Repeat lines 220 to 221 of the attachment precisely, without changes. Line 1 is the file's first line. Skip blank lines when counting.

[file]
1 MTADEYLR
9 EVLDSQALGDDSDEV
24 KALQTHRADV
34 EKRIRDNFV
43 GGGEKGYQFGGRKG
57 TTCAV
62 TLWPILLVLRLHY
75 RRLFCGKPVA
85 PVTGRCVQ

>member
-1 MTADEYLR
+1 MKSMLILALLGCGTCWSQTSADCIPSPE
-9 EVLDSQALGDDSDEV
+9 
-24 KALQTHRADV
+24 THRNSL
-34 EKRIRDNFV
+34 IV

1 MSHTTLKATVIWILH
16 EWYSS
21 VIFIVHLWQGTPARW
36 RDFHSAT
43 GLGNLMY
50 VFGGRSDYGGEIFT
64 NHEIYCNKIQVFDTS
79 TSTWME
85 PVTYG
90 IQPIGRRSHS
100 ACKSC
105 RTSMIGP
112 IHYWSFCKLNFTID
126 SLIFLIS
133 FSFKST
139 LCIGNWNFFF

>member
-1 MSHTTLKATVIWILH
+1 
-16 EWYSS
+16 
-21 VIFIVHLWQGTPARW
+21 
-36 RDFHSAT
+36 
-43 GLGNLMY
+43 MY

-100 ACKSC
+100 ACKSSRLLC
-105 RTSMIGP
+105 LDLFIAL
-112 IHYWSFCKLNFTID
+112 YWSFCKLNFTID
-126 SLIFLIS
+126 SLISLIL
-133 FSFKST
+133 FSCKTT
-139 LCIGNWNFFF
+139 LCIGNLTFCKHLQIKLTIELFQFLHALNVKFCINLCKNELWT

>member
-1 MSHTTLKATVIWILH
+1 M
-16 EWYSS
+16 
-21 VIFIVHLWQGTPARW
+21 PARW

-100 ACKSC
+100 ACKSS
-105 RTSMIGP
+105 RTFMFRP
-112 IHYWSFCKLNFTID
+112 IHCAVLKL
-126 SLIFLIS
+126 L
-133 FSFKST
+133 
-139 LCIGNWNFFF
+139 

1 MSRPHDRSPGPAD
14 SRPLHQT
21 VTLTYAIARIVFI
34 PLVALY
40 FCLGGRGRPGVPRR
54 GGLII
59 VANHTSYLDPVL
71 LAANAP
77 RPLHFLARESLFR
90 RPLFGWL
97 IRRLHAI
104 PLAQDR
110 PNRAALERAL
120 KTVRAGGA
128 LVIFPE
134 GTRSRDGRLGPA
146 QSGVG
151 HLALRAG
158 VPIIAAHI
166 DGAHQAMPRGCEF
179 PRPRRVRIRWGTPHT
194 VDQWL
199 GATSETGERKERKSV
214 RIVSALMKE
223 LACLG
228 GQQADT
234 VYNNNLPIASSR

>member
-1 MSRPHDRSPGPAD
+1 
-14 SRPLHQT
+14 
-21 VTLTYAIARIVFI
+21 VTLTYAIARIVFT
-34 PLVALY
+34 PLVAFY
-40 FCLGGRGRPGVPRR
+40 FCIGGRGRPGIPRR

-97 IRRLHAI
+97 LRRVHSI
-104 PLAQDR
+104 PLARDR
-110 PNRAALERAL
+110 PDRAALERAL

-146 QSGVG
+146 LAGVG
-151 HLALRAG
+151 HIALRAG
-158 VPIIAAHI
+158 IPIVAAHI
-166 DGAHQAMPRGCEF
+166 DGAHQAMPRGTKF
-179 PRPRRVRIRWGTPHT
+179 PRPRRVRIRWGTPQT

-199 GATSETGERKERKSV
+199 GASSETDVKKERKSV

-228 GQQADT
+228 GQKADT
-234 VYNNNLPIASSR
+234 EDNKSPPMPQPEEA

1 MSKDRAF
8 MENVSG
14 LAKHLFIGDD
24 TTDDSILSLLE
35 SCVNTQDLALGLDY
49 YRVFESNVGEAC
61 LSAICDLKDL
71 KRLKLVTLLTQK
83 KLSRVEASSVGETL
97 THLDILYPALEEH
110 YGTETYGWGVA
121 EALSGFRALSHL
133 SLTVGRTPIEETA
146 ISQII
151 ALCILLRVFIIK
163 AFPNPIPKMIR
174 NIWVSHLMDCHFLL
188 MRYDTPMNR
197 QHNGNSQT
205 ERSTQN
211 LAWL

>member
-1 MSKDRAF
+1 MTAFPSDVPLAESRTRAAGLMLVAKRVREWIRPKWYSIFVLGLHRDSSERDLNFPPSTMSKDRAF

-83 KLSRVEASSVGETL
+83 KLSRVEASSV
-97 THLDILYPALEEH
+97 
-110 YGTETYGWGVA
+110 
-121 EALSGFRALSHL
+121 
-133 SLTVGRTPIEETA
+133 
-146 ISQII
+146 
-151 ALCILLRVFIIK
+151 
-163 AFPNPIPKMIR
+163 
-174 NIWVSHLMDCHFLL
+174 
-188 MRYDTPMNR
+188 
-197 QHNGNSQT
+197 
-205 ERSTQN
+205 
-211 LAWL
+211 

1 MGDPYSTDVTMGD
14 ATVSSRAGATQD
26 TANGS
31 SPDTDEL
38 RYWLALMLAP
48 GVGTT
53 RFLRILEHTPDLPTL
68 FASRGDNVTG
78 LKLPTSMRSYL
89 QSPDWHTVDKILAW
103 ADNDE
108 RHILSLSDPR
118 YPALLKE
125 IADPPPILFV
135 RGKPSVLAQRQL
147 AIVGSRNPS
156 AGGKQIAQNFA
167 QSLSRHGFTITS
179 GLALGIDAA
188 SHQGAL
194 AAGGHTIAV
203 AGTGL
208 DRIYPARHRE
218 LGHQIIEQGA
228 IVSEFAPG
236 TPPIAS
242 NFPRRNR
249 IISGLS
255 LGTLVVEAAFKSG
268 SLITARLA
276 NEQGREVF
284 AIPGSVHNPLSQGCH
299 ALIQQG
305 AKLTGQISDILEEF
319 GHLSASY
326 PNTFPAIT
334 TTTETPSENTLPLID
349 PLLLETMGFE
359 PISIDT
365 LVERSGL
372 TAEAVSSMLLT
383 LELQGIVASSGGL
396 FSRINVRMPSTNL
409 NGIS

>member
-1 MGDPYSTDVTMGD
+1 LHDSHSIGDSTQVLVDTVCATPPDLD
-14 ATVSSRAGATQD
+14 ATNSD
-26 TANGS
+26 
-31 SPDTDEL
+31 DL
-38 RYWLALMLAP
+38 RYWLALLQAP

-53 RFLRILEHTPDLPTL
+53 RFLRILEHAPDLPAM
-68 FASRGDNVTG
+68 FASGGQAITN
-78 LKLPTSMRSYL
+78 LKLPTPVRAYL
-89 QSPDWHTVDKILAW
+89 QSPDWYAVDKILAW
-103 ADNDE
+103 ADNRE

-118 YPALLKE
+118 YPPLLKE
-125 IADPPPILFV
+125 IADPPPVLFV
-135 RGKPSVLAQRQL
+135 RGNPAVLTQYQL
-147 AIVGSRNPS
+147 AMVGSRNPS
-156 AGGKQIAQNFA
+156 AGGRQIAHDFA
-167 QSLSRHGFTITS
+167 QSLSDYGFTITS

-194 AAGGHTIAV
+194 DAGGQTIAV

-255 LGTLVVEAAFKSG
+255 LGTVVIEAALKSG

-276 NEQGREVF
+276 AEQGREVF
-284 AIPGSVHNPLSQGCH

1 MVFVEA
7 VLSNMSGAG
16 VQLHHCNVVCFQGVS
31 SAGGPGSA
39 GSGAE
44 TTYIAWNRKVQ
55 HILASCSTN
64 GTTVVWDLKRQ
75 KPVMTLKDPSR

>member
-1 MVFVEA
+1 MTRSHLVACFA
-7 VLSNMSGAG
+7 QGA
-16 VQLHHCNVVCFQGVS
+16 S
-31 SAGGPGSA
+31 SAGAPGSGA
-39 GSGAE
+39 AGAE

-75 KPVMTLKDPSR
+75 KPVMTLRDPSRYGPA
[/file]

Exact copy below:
305 AKLTGQISDILEEF
319 GHLSASY